Some economic analysis of Apple's move to x86

Mike Hearn mh at
Sat Jun 11 14:55:10 CDT 2005

On Sat, 2005-06-11 at 12:36 -0700, Scott Ritchie wrote:
> Well, increased Mac-only API usage would only be caused by an increase
> in Apple's marketshare.  But if Apple's marketshare is going up because
> it is more useful now that Wine works in more instances, then Linux
> would be experiencing the same growth in utility.

Well, I am not sure I agree with this proposition. The problem is that
MacOS would now be Windows compatible, Linux/BSD compatible and Mac
compatible. But there is no Mac emulator and probably won't be one for
many years, if ever. So Linux can't match that level of compatibility,
neither can Windows, therefore Apples utility would increase faster.

Basically the classical supply/demand based free market can't cope with
the idea vendor lockin at all, it seems to degenerate into monopoly.
Same is true in the digital TV market for instance.

> Even if Linux doesn't grow that much during this period (which would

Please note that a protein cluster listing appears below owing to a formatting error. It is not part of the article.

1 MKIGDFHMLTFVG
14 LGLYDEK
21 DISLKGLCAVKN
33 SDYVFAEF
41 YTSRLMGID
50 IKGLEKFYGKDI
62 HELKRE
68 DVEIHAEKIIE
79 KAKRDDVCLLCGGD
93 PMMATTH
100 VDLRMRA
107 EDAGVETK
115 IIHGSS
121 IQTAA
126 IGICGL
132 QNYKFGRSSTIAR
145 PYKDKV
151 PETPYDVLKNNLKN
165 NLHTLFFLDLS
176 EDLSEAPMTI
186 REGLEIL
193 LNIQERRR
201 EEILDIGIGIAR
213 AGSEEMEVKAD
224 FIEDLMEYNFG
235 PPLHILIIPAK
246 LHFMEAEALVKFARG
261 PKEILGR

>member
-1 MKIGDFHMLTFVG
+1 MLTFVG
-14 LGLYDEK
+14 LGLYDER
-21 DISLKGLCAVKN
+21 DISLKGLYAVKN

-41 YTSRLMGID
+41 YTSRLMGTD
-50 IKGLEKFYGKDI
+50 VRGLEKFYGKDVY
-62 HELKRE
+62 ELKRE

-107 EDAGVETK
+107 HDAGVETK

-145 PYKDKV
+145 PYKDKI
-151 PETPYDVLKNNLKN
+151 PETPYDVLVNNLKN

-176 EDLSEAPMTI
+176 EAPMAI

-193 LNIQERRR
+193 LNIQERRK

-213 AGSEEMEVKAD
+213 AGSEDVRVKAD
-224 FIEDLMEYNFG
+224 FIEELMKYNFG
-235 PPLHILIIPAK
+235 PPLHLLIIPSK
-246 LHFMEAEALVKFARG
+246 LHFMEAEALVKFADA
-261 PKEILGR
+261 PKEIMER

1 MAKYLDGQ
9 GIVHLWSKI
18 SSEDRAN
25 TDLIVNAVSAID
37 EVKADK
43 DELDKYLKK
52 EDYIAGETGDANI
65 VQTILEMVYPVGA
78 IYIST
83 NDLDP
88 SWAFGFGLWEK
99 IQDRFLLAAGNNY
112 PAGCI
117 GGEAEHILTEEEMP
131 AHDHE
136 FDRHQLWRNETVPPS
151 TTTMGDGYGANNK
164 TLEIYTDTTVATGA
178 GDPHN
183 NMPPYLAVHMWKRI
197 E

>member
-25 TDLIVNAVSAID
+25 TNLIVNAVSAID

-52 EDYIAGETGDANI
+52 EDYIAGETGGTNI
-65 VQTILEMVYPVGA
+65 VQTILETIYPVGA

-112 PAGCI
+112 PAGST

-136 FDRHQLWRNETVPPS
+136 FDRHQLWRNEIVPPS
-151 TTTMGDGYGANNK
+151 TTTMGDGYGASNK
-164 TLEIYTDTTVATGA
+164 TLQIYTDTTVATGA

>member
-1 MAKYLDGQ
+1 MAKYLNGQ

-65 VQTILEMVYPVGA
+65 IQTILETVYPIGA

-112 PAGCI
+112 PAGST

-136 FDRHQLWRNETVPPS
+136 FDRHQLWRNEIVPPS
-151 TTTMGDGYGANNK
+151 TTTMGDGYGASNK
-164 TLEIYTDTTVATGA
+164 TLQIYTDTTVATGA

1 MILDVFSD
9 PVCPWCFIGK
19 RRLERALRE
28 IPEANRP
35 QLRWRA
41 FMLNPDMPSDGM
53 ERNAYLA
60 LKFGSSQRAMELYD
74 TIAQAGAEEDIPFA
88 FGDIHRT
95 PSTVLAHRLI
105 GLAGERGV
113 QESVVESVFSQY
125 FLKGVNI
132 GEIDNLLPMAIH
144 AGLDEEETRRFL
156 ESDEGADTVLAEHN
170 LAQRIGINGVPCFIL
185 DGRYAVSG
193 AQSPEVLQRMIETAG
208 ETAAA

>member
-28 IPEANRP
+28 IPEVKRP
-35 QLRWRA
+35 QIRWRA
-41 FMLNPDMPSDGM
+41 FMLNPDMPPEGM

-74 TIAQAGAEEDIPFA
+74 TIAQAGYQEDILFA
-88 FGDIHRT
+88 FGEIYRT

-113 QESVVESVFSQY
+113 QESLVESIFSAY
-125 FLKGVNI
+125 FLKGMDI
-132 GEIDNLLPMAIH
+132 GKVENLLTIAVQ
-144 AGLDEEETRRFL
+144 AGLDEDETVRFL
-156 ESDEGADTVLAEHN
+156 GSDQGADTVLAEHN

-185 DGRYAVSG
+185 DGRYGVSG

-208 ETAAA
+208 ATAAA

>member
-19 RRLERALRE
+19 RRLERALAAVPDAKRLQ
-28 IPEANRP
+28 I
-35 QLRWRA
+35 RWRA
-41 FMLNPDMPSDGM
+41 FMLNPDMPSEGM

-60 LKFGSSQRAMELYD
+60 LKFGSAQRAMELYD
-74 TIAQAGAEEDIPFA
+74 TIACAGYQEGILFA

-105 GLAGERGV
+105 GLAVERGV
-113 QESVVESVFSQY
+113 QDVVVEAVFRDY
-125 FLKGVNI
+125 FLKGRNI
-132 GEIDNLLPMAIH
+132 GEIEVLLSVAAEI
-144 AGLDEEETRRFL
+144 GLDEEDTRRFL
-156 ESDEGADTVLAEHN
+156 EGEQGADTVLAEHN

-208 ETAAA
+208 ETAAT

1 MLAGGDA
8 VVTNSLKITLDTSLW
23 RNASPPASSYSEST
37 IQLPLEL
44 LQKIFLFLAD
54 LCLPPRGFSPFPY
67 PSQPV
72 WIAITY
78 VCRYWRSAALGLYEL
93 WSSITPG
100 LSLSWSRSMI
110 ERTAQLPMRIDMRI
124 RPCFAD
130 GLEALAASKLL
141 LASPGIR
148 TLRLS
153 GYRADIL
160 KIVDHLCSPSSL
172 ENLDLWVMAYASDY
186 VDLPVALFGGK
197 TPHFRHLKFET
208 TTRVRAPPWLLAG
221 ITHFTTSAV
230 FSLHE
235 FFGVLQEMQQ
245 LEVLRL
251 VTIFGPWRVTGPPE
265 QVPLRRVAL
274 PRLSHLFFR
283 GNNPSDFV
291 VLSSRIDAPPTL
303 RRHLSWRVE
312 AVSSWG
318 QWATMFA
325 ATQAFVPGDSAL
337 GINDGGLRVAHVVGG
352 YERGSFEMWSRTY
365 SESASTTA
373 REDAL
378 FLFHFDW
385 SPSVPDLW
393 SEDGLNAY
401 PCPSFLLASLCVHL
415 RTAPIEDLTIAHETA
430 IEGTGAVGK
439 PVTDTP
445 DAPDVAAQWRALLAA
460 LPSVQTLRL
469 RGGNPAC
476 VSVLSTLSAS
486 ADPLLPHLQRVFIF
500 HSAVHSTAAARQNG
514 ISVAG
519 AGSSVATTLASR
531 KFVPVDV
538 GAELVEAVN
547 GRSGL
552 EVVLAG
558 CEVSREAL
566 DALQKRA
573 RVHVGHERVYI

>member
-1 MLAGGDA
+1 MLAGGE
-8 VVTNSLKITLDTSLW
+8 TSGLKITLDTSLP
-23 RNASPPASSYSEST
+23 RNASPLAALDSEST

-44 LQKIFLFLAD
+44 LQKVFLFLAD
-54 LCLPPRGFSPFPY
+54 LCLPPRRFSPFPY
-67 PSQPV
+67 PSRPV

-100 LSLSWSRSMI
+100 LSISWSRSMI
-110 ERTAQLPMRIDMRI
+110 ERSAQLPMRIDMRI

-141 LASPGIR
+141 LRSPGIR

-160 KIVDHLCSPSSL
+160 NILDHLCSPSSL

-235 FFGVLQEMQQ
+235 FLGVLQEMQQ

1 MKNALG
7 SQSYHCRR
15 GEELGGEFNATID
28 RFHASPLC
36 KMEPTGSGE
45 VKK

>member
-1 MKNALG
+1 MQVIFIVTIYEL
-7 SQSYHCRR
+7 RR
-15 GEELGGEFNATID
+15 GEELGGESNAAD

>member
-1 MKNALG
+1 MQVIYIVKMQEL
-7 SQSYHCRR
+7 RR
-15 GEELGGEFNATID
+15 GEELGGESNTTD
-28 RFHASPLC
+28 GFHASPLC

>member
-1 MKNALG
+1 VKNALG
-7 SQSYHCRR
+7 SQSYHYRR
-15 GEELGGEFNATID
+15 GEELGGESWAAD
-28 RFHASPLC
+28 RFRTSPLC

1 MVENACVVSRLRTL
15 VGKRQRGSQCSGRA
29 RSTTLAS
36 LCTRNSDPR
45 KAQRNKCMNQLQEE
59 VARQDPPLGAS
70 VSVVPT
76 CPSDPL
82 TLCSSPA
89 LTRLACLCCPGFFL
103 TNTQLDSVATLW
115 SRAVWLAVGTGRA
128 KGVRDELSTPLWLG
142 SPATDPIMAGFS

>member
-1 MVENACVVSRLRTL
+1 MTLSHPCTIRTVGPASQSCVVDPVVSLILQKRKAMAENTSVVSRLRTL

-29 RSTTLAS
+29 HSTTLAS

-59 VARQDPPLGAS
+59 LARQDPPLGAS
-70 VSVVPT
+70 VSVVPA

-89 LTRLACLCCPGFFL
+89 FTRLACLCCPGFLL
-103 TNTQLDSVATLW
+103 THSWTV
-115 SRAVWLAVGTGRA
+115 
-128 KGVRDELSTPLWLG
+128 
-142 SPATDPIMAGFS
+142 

> be unexpected given its rapid growth and the increasing utility of
> Wine), I'd still rather Apple be gaining ground instead of Microsoft.

Hmm, why? I don't see them as being any better than each other, really.
Microsoft has good points Apple lacks, Apple has good points Microsoft
lacks ... it's a bit of a wash.

> People switching from MS to Apple helps Linux too, in an indirect way -
> it lowers Microsoft's ability to break standards (standards that Linux
> wins on), and it is slightly easier to make things Apple/Linux
> interoperable than Windows/Linux interoperable.

I'm not sure I agree with this either. Why is it easier? Mac apps are
not written to POSIX, they are written to the old Mac (Carbon) or NeXT
(Cocoa) type APIs. 

> In the unlikely event Apple becomes big enough to become the next
> Microsoft and Linux users have to start worrying about how to run Cocoa
> apps without equivalents, well, there's already a wine-like project to
> get them working :)

If you mean GNUstep, they chose long ago not to go for Apple
compatibility. Many interesting apps (like Photoshop or iTunes) also use
Carbon not Cocoa. So I think it would be a Wine scale effort. Like, 10
years to get something that can run a few popular apps. Well 10 years is
a long time ... in that period (the 1990s) Microsoft grew from being a
small company into a really big company.

thanks -mike

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